Raymond Antrobus

Raymond Antrobus’s debut collection, The Perseverance, won the Ted Hughes Award, the Rathbones Folio Prize, and the Somerset Maugham Award, and was shortlisted for the Griffin Poetry Prize, among others. Born in London, Raymond is currently based between London and New Orleans.


  • “Powerful. . . . Antrobus beautifully pays witness to the legacy of colonialism while providing another gripping meditation on language and communication.”

    Publishers Weekly

  • “Raymond Antrobus [has a] depth of awareness, originality, and empathy—all turned inside out and refracted into prism-like hues of insight.”

    Foreword Reviews

  • “In All The Names Given, the essential tension is knowledge. Knowledge of self, knowledge of others. These poems make the sublime leap or union of witness to with-ness, so their knowledge is not speculative but holds together, beautiful and fraught, the broken burden of honesty: love. Antrobus is a phenomenal poet.”

    —Ishion Hutchinson, author of House of Lords and Commons

  • “[Antrobus] reckons with his own ancestry, conflicting racial and cultural identities, and chronicles the damages of colonialism.”

    CITY Magazine

  • “This collection is a brave, tender and generous piece of music, where family is a cord forever troubled by the process of being named. With a knife-like precision, All the Names Given manages to caption the speaker’s dance with the ghosts of his bloodline, offering us a haunting study on what we can find in the silences of history when history is recognized as more than a noun, when recognized as something alive and kinetic, something constantly in conversation with the present. I can’t wait to see how this timely book ripples through our world.”

    —Camonghne Felix, author of Build Yourself a Boat

  • “What a beautiful book Raymond Antrobus has written! I love it. So much pain, so much tenderness, so much music and invention and passion in All The Names Given. Truly, it is terrific. Antrobus has a special gift of making music from stories and giving his lyrics gravity and urgency that’s inimitable.”

    —Ilya Kaminsky, author of Deaf Republic

  • “These poems are revelations. This collection is so obviously at the forefront of a new canon whose singular and evocative approach to lyricism and imagistic play demonstrates not only the necessity of our multilingual and multimodal realities, but ‘the volume of their power,’ too.”

    —Meg Day, author of Last Psalm at Sea Level

  • “Raymond Antrobus’s compelling debut, The Perseverance, confronts deeply rooted prejudice against deaf people.”

    The Guardian

  • The Perseverance relates Antrobus’s experiences of being biracial and d/Deaf in sharp and beautiful poems. . . . These poems are expressive and beautiful and will leave readers thinking differently about sound and silence.”


  • “Antrobus can be gentle, tactile, and pointed in this book—which collects into an affirmation, a pronouncement.”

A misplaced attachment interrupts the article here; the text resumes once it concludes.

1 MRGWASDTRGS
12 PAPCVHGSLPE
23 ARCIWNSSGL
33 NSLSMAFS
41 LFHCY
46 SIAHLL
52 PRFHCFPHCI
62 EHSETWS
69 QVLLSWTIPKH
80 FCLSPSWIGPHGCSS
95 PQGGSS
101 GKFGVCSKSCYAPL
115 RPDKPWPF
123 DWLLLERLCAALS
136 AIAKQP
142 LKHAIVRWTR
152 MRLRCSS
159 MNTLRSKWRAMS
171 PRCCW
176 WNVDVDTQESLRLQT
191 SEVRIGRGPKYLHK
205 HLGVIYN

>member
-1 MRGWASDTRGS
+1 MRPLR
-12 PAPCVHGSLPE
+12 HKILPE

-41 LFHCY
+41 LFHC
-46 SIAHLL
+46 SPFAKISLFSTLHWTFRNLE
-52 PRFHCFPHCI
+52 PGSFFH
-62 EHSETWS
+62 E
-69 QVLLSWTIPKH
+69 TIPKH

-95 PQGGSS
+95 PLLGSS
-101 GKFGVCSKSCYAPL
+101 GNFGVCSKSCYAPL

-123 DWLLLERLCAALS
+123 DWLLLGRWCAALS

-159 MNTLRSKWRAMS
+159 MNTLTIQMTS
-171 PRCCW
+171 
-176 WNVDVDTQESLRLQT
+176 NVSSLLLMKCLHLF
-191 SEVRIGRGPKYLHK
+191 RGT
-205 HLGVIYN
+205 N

—The Millions, "Best Poetry Books of March"

  • “Outstanding.”

    —Chicago Review of Books

  • “Antrobus’s evocative, musical honesty is unforgettable.”

    Publishers Weekly, Starred Review

  • “Innovative and urgent. . . . Deserves a wide readership.”


  • “Emotionally textured and sonically charged. . . . the poem [‘Sound Machine’] gyrates through interrogations of grief and ancestry twinned with a brooded meditation on masculinity and selfhood.”

    —Ocean Vuong, author of On Earth, We're Briefly Gorgeous

  • “This book is a gift, for how it repurposes my understanding of treacherous feelings, and shapes them into something worth sticking around for.”

    —Hanif Abdurraqib, author of A Fortune For Your Disaster

  • The Perseverance is an insightful, frank and intimate rumination on language, identity, heritage, loss and the art of communication. . . . These are courageous autobiographical poems of praise, difficulties, testimony and love.”

    —Malika Booker, author of Pepper Seed

  • “A memorable collection . . . Antrobus interlaces wit and pathos as he examines his identity as a deaf British Jamaican man in a world between sign language and speech.”

    The Sunday Times

  • “At every turn, Antrobus pushes back against flattening, against the tidy narrative—an invidious Ted Hughes poem gets radically revised, an aunt’s misheard utterance becomes ‘a faint fog horn, a lost river.’ It’s magic, the way this poet is able to bring together so much—deafness, race, masculinity, a mother’s dementia, a father’s demise—with such dexterity.”

    —Kaveh Akbar, author of Calling a Wolf a Wolf

  • The Perseverance starts off like a modern-day Milton (‘Echo’), ends with ‘Happy Birthday Moon,’ a tender, deceptively simple pantoum about the author’s father (a keystone of the book), and ranges everywhere in between. It channels Danez Smith, Malika Booker, and Caroline Bird in formal poems, erasures, free verse, innovative use of Makaton symbols, translation, prose, and a blackout version of Ted Hughes’ ‘Deaf School’; probably the best poem I read all year, and it doesn’t even have any words in it.”

    —Will Barrett, Poetry School Books of the Year